Self Inflating Life Raft – Viking RescYou

Spread the love


Let’s discuss something that we boaters hope we will never have to use someday. A Life raft. For the majority of recreational boaters this is probably not even on their radar. For boating on protected inland or coastal waters its not an issue. But for those venturing further afield, a self inflating life raft should be of interest to them.

Self Inflating Life Raft. Who needs it?

Liferafts are standard equipment on all commercial ships and boats that ply the open seas. For recreational sailors and boaters its not so clear cut. The majority of recreational boaters do not even think about this. They use their boats for day trips and rarely leave protected waters or undertake long voyages. In the event of a mishap, the expectation and availability of rescue is imminent. Personal flotation devices are all that is required for the most part.

For the minority of us that do extended cruising or open sea voyages, the availability of a life raft is more important. For larger or commercial boats and yachts there are license issues that make having life rafts mandatory. It’s for the smaller yachts and pleasure boats that this issue becomes blurred. There are no hard and fast rules and its generally up to the individual owners to decide what is right for them.

Generally speaking, if your boating consists of day sailing. With the odd week or two vacation cruise and the odd longer or overnight passage. Then for you it may not be worth the investment in a life raft. Carrying your inflated dinghy or tender on deck, stowed on davits or even towed behind your boat, would be good enough.

Boats doing blue water cruising or extended sailing, especially overnight sailing. This is who should be concerned with having a life raft. There are pros and cons which we will get into next.

Pros and Cons

Really, this should not even be up for discussion but there are reasons for and against having a life raft. First of all, the biggest pro. It’s called a life raft for a reason. It’s there to save your life!. Many people forget this and thankfully the incidences of people actually having to use them is really small. As compared to the numbers of boaters out there.

This leads us to the major con. Price. I know…what price can you put on your life? Economics comes into everything. For those who can afford it, it also comes with peace of mind knowing that you have it. For everyone else there are trade offs.

Just about all cruisers and long distance sailors have a dinghy. Most times an inflatable dinghy. Many see this as their “life raft”. And for cruising where there is an expectation of imminent rescue this should be OK too. Especially if it is carried fully inflated in davits. Some carry them inflated on deck but this takes up lots of space on the average cruising yacht. It also makes it more dangerous to work on deck. Self inflating life rafts come packed in very neat containers that are easily stowed on deck until needed.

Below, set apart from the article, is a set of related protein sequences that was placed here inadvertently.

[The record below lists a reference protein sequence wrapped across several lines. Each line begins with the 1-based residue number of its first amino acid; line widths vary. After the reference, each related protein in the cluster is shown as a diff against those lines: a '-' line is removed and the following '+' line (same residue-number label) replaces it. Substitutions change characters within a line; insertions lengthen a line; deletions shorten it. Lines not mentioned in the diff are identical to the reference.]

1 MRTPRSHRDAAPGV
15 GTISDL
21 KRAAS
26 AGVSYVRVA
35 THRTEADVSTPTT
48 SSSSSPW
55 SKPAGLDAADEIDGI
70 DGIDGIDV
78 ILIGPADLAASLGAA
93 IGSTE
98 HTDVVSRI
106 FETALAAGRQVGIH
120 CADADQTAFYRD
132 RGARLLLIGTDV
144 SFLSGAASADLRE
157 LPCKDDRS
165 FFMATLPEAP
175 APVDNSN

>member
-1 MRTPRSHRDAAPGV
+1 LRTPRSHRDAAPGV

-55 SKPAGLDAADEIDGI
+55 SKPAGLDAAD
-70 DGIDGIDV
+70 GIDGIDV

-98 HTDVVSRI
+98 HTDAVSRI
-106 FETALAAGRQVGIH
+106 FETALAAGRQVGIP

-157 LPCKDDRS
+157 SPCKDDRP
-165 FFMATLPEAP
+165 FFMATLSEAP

Also, there are emergency supplies included in the packed raft in most cases. Sailors should also have a “Ditch bag” of emergency supplies ready as well to grab if you have to abandon your boat in a hurry. A tiny downside to having a self inflating life raft is that you need to have them inspected and serviced on a regular basis. This is to ensure that the inflating mechanism will be reliable if you should ever need it.

Viking RescYou Liferaft

So, which is the best life raft to get. There are many companies out there who make life rafts and marine safety equipment. So there is a lot of choice. There are some great resources and reviews available online to help you. One product stood out for me as I was researching. As well as the fact that I have seen many of their products out there on boats. That is the Viking RescYou life raft. This life raft ticked all the boxes and was one of the quickest to inflate. It is also easily available, even on Amazon. Here is a video showcasing its features.


The decision whether or not to invest in a life raft is a tough one. To put out that money for something you may never use is hard. All you can do is to take a really good look at the kind of sailing you do and then decide. My personal feeling is this. If I’m going to be sailing in an area where I cannot expect rescue within 24 hours. Then a life raft is for me. It may end up that I never have to use it. But if so, it will be the best money I ever wasted. If for some reason I do have to use it. It will be the best money that I’ve ever spent.

Hope this is helpful and if any questions please feel free to contact me or leave a comment.

Spread the love